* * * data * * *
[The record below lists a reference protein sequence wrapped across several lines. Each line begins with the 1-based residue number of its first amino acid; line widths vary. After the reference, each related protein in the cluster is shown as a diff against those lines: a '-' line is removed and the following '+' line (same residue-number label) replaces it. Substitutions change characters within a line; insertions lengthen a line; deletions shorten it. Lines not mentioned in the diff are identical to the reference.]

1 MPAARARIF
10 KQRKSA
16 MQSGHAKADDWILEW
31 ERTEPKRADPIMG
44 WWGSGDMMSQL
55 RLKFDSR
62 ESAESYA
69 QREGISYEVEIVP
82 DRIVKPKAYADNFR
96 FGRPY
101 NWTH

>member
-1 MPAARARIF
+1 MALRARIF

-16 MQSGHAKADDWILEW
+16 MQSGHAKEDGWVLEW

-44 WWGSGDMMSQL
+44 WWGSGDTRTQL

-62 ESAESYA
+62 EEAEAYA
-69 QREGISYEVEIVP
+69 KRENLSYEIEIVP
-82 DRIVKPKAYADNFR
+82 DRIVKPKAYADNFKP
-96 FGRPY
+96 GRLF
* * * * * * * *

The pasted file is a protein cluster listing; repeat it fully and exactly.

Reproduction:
[The record below lists a reference protein sequence wrapped across several lines. Each line begins with the 1-based residue number of its first amino acid; line widths vary. After the reference, each related protein in the cluster is shown as a diff against those lines: a '-' line is removed and the following '+' line (same residue-number label) replaces it. Substitutions change characters within a line; insertions lengthen a line; deletions shorten it. Lines not mentioned in the diff are identical to the reference.]

1 MPAARARIF
10 KQRKSA
16 MQSGHAKADDWILEW
31 ERTEPKRADPIMG
44 WWGSGDMMSQL
55 RLKFDSR
62 ESAESYA
69 QREGISYEVEIVP
82 DRIVKPKAYADNFR
96 FGRPY
101 NWTH

>member
-1 MPAARARIF
+1 MALRARIF

-16 MQSGHAKADDWILEW
+16 MQSGHAKEDGWVLEW

-44 WWGSGDMMSQL
+44 WWGSGDTRTQL

-62 ESAESYA
+62 EEAEAYA
-69 QREGISYEVEIVP
+69 KRENLSYEIEIVP
-82 DRIVKPKAYADNFR
+82 DRIVKPKAYADNFKP
-96 FGRPY
+96 GRLF